I have to confess to being an Amanjunkie. Amanresorts are not for everyone – their spare zen-like aesthetic and hushed quiet do not suit those looking for a more bombastic ambience and they are often in out-of-the-way places.

But for me, the service is always fabulous, the food just as much so, and I love the architectural details –the play of light and dark, the situation of the buildings, and their integration in to the landscape.

Amanjiwo is no exception and is perhaps one of the most dramatically sited properties I’ve been to. Set in the heartland of Java, surrounded  by active volcanoes and close to the Unesco World Heritage site of Borobudur, Amajiwo echoes the famous temple in its perfect sandstone curves and columns. It is, frankly, stunning.

The rooms are stand-alone villas in the typical Aman style – monochrome palette of timber, stone and marble, some with gorgeous azure plunge pools looking out over the verdant valley below and across to the dome of Borobodur itself in the distance.

Staff are discreet but warm, and ever-professional. Every afternoon, a wrinkled woman from the local village arrived to make Java tea – water was boiled over a brazier, and fresh herbs including basil, lemongrass, nutmeg and cloves were pounded together and infused, then sweetened with honey. A dance teacher from the village taught a small class of tiny girls the steps of the local dances  (they were most distracted by my handsome 7 year old boy, and plenty of giggles and coquettish glances were thrown his way, to his great embarrassment and my great amusement).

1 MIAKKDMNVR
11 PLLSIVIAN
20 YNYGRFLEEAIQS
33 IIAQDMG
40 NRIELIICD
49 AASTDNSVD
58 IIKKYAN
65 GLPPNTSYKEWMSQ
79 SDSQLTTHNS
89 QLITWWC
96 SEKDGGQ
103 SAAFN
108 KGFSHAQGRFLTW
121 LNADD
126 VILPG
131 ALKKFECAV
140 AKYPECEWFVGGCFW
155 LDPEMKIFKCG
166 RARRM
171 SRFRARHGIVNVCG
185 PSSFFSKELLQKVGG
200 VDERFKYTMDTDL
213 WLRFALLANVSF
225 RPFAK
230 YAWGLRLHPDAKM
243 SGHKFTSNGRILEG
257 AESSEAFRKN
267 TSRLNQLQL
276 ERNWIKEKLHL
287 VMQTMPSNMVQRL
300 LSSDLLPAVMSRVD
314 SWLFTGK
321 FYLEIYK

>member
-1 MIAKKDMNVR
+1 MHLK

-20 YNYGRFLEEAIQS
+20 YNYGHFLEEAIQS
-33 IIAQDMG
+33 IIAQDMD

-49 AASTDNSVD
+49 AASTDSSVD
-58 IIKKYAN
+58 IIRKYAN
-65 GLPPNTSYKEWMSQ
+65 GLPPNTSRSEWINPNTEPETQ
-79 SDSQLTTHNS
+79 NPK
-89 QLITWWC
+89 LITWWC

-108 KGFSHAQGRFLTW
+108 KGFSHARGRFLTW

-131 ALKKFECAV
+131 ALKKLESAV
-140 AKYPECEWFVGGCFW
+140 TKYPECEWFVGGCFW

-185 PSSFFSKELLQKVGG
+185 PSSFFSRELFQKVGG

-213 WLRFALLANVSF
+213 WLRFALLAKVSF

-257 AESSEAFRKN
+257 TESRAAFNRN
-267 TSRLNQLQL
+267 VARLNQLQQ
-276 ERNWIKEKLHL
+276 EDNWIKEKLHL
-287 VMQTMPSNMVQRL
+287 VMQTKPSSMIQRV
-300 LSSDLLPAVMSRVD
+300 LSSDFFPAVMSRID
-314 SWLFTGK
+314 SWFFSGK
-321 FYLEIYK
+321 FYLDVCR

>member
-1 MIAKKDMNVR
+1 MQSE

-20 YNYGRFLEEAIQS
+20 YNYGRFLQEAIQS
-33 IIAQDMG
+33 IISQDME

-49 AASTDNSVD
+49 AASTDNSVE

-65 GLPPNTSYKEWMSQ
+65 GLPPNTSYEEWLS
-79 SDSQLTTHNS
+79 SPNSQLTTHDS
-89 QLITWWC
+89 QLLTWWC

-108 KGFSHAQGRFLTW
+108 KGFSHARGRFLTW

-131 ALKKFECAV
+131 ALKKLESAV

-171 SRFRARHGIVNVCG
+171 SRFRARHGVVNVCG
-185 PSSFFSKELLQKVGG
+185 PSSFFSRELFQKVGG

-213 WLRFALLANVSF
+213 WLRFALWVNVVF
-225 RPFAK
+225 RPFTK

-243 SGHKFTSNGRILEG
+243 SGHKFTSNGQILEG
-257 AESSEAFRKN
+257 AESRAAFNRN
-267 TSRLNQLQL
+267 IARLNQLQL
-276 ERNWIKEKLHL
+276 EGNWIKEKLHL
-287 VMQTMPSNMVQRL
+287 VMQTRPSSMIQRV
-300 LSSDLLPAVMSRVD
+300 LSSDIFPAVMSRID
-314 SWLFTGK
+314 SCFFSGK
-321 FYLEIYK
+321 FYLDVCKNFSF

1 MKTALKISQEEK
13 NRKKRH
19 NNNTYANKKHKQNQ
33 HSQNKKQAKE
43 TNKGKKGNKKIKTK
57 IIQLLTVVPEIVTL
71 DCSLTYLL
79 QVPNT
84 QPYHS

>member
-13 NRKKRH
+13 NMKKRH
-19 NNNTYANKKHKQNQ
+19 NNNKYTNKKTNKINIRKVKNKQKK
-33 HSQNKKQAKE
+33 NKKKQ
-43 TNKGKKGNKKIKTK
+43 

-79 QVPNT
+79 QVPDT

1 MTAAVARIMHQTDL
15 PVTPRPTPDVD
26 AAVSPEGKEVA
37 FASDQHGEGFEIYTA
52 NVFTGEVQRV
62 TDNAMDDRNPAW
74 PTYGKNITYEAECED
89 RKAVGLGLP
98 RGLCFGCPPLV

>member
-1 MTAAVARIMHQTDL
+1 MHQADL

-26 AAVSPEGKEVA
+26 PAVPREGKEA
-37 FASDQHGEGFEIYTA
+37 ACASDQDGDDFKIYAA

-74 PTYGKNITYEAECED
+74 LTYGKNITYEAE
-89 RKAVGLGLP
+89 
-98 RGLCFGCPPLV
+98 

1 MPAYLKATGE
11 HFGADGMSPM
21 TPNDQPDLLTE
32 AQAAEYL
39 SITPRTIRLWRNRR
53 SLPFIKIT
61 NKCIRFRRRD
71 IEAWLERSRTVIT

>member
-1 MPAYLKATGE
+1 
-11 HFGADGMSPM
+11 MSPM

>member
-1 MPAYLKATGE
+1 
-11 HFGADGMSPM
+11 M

The main draw for Amanjiwo is of course a dawn visit to the famous temple, the 4am wakeup call more than compensated for as its domes and carvings gradually emerge from the mists as the sun rises. The stories and history of the temple were beautifully explained by our guide and made it a meaningful experience.

However once the temple is done, Amanjiwo can arrange other fabulous experiences – I went shopping for antique batik at the home of a local antiques dealer, whose house was an Aladdin’s cave of textiles, statues, old posters and artworks. We took a horse and buggy out into the villages and saw tofu being made, and stopped to watch some fiercely contested pigeon racing, all fascinating.

And then of course there is Aman time. To reflect, relax and rejoice, and that is what Amanresorts excel at.